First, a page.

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Death of Baltimore man Freddie Gray in custody sparks call for independent inquiry

Family of man who suffered a broken neck after his arrest demand that the inquiry into his death be taken away from the city police

The family of a man who died after being arrested in Baltimore has called for the inquiry into his death to be taken away from city authorities, whose police officers they accuse of fatally injuring him.

Relatives of Freddie Gray told the Guardian on Sunday they want the US Department of Justice and FBI to take control of the investigation into how Gray’s neck was broken, apparently after he was detained by officers and loaded into a Baltimore police van.

“The officers who did this need to be arrested now, locked in jail and charged with murder,” said Gray’s sister, Carolina, in her first interview. “And this all needs to be investigated by separate police. How can Baltimore police look into their own?”

“The police are just going to look out for each other,” said Robert Darden, Gray’s uncle. “They need to get the federal government to investigate.” Protesters gathered on Sunday outside the police station in Baltimore where Gray was taken after his arrest.

Baltimore’s mayor, Stephanie Rawlings-Blake, told a press conference on Sunday a criminal investigation into Gray’s death had been opened by city authorities. “I will ensure we will hold the right people accountable,” she said. The four officers involved in Gray’s arrest have also been placed on administrative leave pending an internal inquiry into their use of force.

Gray’s death came less than three weeks after a white police officer in South Carolina was charged with murder for fatally shooting Walter Scott, 50, as he ran away from a confrontation over a traffic stop. Scott’s death was only the latest in a series of police killings of unarmed black men to have prompted protests since the death of Michael Brown in Ferguson, Missouri, last August.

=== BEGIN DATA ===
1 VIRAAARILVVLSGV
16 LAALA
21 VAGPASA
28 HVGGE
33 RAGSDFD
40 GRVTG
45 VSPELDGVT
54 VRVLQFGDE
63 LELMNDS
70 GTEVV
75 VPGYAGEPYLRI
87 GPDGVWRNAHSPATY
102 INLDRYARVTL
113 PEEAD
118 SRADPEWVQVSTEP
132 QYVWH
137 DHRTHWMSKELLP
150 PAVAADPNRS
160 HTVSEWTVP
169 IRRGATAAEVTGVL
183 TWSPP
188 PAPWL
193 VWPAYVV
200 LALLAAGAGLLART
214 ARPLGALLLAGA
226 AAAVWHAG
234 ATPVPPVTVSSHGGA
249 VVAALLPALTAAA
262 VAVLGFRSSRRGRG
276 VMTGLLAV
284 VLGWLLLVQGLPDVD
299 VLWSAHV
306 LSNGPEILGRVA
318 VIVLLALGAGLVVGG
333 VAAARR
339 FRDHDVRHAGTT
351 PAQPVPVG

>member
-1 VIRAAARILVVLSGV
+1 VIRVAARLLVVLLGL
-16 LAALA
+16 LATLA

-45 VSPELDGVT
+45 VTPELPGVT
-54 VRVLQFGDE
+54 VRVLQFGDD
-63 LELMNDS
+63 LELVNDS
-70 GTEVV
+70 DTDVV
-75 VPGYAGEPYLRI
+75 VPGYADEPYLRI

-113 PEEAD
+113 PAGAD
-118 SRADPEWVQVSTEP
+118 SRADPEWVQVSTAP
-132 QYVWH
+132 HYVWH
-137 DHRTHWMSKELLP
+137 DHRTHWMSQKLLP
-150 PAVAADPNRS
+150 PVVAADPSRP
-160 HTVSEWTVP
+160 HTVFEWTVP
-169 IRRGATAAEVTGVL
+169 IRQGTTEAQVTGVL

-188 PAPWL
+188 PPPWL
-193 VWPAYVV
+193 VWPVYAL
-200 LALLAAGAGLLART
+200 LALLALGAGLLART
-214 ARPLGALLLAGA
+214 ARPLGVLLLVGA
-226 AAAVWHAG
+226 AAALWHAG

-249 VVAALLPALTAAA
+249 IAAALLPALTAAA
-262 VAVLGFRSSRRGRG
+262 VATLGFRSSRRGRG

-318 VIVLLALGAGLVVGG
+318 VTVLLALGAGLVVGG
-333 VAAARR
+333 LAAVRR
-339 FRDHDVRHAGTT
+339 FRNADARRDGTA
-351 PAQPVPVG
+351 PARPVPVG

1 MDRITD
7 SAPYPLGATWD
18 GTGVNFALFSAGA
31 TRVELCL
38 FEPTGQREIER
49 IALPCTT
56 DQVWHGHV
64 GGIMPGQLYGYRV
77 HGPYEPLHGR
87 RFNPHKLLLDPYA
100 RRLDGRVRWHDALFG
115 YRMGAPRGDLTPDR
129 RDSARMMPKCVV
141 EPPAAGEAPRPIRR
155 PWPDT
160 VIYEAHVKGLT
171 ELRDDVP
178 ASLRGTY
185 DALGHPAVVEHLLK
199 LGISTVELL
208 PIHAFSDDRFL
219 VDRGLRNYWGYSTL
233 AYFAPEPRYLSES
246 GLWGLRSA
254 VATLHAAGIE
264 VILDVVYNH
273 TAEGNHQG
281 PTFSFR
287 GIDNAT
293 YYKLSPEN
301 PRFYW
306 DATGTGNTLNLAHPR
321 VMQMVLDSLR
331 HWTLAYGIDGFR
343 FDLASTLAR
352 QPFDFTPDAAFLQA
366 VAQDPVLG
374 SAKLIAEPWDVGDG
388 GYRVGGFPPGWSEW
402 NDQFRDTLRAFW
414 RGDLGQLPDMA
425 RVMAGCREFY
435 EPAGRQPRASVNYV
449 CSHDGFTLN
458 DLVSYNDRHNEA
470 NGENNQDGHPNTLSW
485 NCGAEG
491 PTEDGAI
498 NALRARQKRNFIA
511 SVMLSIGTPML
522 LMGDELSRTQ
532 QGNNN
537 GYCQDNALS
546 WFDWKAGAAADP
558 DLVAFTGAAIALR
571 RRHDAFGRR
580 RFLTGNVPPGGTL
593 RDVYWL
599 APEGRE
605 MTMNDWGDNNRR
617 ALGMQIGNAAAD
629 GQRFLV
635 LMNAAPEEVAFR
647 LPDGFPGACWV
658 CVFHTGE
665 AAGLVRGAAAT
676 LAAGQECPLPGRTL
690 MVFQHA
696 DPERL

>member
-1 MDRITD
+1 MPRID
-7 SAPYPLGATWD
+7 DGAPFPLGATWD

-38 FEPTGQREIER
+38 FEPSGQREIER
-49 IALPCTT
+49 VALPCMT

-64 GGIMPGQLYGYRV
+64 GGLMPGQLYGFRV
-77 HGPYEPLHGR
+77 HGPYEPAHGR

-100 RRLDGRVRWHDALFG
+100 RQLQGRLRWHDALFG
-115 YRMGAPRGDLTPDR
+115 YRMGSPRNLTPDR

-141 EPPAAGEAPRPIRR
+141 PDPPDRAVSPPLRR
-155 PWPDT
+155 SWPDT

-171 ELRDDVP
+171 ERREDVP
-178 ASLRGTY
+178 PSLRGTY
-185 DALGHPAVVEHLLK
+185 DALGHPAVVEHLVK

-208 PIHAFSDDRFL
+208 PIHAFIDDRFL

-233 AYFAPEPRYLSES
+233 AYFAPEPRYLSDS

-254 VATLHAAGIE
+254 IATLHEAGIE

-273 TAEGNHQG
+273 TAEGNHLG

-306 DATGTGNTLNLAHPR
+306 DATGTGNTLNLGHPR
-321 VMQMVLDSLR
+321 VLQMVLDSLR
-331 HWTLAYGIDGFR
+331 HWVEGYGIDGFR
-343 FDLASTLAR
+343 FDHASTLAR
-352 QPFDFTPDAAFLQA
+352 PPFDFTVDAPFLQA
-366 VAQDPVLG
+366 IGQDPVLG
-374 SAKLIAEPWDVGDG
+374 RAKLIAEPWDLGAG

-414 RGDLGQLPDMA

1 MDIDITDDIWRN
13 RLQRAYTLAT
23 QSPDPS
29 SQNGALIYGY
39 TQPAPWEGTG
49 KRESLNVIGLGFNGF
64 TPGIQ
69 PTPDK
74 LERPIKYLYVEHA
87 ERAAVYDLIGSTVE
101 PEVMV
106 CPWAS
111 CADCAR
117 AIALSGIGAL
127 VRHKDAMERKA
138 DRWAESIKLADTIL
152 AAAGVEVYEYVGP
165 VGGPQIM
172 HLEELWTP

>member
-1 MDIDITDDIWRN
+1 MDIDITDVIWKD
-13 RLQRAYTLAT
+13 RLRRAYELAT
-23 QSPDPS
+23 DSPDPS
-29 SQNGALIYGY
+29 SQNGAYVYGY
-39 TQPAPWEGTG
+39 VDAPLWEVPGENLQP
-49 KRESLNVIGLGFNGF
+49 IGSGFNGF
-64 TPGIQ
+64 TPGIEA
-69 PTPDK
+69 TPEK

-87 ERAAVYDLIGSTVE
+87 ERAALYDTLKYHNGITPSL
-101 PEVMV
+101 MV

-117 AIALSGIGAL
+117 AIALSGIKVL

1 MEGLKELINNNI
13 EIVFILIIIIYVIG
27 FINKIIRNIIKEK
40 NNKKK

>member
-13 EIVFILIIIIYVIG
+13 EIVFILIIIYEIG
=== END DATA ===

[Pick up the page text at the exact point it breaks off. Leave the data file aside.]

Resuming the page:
Gray, 25, died on Sunday morning, a week after he was chased and arrested by officers on bicycles on Baltimore’s west side. Police have refused to disclose the alleged violation for which Gray, who was black, was stopped. His family said he was not charged with any crime. However a court filing from the day of his arrest, in which Gray’s name was spelled incorrectly, suggested he was charged with illegally carrying a knife.

Cellphone video recorded at the scene showed Gray shouting and moving his head as he was carried into a police van. Yet he was later found to have suffered three broken vertebrae. Gray lapsed into a coma and was brought back from the verge of death, before undergoing extensive surgery and eventually being declared dead on Sunday.

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“While in police custody, his spine was 80% severed at his neck,” William Murphy Jr, an attorney for Gray’s family, said in a statement on Sunday. “We believe the police are keeping the circumstances of Freddie’s death a secret until they develop a version of events that will absolve them of all responsibility.” Relatives said Gray’s voice box was injured and he suffered swelling to his brain.

A timeline of the arrest released by the police last week shows a half-hour gap between police departing a spot near the scene of the arrest with Gray in a prisoner van at 8.54am on 12 April, and paramedics being called to the western district police headquarters just three blocks away at 9.24am. Gray’s family alleges he must have been badly beaten during this time.

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